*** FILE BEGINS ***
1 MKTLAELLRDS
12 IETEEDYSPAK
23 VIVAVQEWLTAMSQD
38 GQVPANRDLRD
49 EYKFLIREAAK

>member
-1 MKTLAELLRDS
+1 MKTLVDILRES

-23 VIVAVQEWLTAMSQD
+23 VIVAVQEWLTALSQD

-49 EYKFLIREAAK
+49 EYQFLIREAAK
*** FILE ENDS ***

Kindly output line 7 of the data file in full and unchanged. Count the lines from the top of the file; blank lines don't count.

-1 MKTLAELLRDS